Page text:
£100m vision to transform sport facilities could see Les Quennevais Sports Centre demolished

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Following studies that involved consultation with sports clubs and associations, the government has published its Inspiring Active Places strategy outlining plans for new public sport and wellbeing hubs around Jersey.

Delivery of the strategy is expected to cost £100m over ten years but no further details have yet been released about where that money could come from.

The strategy includes plans for facilities to be developed at Les Quennevais, Le Rocquier and on the Waterfront, as well as expansions to the Oakfield sports centre and Springfield site. The government also intends to build a stadium to accommodate both rugby and football, although the proposed location for this is not yet known.

As part of the plan, Fort Regent would be redeveloped next year to become an entertainment and cultural venue, and sports users currently based at the site would be accommodated elsewhere.

Fort Regent in 2019. Picture: DAVID FERGUSON (30449718)

A public consultation has now been launched to gather Islanders’ views on the plans.

Deputy Hugh Raymond, who has political responsibility for sport, said: ‘Sport plays a vital role in Island life so I am thrilled to present our long-term aspirations for increasing sporting activities and developing our sporting industries in the Island.

‘We also want to focus on improving both the mental and physical health of Islanders, which is particularly important due to the impact of Covid-19, and our suggested state-of-the-art sport and wellbeing hubs will focus on just that.’

Phase one of the Les Quennevais development could be delivered in 2024 and would include the provision of a new 3G pitch and netball courts, with a second phase delivered in 2032 that would introduce indoor performance facilities and an eight-lane swimming pool. The redeveloped site would also house an eight-court sports hall, a permanent gymnastics facility and other resources.

The existing leisure centre would be demolished and that part of the site would be used to provide extra space for parking.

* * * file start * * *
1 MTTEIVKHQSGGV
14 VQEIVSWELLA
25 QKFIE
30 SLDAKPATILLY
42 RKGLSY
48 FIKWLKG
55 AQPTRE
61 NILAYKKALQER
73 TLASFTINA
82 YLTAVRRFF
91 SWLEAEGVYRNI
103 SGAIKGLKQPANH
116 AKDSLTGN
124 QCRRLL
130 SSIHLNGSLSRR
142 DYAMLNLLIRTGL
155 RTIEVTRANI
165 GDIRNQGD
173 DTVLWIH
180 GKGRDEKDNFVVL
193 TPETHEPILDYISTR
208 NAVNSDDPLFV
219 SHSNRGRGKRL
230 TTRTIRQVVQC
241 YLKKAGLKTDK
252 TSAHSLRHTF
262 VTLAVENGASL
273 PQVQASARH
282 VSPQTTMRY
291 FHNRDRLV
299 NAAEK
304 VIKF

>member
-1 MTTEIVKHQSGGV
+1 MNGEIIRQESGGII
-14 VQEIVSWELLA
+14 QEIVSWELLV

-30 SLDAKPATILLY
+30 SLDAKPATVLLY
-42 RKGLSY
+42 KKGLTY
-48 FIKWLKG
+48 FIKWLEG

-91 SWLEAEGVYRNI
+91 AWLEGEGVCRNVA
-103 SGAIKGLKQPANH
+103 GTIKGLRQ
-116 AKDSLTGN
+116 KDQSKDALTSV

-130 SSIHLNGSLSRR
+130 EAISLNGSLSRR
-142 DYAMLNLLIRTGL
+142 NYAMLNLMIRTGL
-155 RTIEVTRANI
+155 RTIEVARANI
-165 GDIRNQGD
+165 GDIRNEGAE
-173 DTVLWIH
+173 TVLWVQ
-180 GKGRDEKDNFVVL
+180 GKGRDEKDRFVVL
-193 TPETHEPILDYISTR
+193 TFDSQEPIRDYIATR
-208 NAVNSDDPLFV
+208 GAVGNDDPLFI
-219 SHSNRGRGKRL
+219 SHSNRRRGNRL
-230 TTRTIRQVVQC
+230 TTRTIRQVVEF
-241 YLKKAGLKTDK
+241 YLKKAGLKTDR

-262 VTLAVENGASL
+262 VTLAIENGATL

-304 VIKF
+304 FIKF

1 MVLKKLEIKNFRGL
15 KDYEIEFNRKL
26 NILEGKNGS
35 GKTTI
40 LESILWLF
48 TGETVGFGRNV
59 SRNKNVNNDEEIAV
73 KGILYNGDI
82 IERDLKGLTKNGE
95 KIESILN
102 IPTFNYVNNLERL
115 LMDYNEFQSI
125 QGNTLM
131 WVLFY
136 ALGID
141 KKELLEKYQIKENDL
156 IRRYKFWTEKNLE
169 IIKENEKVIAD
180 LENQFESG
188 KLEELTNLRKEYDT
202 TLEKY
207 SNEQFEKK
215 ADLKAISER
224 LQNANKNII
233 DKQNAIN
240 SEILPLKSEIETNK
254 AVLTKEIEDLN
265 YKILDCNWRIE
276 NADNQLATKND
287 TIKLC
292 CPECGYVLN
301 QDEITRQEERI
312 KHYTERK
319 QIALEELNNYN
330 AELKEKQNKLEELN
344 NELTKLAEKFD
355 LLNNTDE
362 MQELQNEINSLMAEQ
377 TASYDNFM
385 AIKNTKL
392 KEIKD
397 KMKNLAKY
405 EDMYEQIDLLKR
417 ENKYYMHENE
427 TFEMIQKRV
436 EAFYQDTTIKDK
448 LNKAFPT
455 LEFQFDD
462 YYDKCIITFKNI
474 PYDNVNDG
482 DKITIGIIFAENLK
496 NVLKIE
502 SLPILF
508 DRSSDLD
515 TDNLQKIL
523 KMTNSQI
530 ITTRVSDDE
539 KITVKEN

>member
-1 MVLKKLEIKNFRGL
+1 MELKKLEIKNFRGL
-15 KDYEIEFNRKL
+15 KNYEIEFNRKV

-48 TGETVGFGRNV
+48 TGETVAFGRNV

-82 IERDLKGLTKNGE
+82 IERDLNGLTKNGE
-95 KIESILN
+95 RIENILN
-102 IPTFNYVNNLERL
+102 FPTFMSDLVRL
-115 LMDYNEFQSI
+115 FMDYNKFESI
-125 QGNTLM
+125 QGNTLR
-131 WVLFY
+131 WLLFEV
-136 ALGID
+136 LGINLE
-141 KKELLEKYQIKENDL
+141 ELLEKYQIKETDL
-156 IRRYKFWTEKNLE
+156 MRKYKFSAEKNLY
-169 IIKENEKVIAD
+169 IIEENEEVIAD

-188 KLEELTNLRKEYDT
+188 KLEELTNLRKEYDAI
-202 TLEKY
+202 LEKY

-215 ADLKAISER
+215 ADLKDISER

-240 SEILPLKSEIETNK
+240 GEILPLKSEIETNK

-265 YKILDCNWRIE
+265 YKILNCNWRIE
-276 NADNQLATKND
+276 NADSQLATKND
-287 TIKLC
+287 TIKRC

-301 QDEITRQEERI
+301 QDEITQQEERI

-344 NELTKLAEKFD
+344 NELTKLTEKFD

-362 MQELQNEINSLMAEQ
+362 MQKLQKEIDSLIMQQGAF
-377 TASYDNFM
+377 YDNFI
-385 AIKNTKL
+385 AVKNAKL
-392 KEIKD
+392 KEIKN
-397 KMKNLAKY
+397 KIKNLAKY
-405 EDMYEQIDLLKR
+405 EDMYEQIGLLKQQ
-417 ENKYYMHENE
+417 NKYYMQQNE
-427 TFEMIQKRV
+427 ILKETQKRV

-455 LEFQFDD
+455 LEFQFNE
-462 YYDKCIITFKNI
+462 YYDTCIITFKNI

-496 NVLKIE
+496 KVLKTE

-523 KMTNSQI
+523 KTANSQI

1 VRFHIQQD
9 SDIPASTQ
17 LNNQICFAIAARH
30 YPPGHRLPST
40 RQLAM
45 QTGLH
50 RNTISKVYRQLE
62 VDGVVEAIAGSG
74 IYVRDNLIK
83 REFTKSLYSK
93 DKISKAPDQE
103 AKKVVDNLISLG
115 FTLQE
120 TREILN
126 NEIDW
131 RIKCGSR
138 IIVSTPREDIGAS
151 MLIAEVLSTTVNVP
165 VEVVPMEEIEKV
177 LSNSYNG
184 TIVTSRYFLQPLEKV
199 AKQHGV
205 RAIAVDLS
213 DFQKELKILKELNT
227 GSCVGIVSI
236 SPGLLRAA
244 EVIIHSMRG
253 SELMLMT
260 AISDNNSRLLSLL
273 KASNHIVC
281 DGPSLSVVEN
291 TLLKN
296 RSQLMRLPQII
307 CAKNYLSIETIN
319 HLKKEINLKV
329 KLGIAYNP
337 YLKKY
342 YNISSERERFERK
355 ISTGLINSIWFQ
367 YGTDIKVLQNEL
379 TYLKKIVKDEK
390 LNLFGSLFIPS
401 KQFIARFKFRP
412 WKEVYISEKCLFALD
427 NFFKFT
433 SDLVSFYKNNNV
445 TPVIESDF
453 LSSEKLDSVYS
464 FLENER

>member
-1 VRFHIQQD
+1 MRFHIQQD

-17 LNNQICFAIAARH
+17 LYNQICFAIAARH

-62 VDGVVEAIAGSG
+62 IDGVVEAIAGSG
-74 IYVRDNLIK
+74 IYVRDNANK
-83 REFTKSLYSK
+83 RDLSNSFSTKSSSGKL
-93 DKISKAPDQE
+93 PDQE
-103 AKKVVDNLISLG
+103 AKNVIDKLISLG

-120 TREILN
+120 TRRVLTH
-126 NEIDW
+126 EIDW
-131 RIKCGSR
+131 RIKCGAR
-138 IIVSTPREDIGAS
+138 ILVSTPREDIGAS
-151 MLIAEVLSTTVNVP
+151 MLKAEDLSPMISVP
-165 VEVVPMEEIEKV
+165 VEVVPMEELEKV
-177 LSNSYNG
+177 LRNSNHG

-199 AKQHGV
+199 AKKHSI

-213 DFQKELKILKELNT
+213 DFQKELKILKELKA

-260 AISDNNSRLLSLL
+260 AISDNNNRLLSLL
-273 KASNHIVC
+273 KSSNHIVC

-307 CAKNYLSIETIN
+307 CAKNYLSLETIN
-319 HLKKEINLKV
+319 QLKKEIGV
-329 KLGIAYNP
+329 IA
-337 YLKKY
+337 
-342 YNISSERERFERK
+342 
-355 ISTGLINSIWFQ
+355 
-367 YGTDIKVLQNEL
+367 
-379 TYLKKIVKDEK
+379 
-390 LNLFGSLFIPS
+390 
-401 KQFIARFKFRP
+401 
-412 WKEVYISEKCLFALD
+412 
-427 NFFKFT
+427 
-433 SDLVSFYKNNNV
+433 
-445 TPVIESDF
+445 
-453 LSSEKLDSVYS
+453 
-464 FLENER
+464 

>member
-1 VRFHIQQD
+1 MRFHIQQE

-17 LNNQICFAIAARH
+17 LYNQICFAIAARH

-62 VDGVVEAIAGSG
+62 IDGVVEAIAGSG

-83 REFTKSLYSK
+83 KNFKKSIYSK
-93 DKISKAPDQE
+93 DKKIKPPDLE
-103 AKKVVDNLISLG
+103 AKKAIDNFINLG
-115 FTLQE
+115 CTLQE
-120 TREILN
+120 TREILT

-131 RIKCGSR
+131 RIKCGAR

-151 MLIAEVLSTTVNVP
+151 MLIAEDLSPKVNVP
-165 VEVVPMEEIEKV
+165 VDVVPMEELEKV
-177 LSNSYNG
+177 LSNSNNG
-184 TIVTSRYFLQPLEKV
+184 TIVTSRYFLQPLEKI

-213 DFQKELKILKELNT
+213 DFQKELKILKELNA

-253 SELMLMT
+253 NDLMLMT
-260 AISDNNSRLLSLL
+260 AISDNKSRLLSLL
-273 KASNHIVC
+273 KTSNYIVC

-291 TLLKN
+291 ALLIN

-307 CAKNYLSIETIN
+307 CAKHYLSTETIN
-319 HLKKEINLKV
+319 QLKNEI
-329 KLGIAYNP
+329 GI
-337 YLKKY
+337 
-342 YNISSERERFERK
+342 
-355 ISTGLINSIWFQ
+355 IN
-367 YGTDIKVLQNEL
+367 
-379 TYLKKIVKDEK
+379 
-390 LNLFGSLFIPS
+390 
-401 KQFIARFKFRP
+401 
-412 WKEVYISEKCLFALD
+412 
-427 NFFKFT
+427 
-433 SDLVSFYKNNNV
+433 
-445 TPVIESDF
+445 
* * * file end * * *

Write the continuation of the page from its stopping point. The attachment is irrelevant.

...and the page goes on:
Last month Deputy Raymond announced that sports clubs and activities at Fort Regent would be moved elsewhere and that the ageing leisure centre could become an entertainment and cultural venue.

Redevelopment of Fort Regent is scheduled for 2022 and sports groups could be relocated to alternative facilities at Oakfield and Springfield.

The strategy proposes creating a facility within the redeveloped Waterfront area to serve as the main swimming and fitness centre in the Island – and the new home for those groups currently based at the Fort – and it is planned that this site would be built by 2030.

Picture: ROB CURRIE. (30449784)

The Deputy said that most groups using Fort Regent had already been spoken to and that ‘nobody is going to leave the Fort until they have got somewhere to go’.

Andy Scate, director general for the Infrastructure Department, said: ‘We are envisioning Jersey to have one of the most physically active and healthy populations in the world and by transforming our sports facilities we will be able to focus on reaching that goal.

‘The plan will continue to be developed through consultation and together I am certain we will design and deliver an exceptional range of modern public sport and wellbeing facilities for Jersey.’

The consultation can be found at inspiringactiveplaces.je.

More on Sport: Page 44 of today’s [18 March] JEP.

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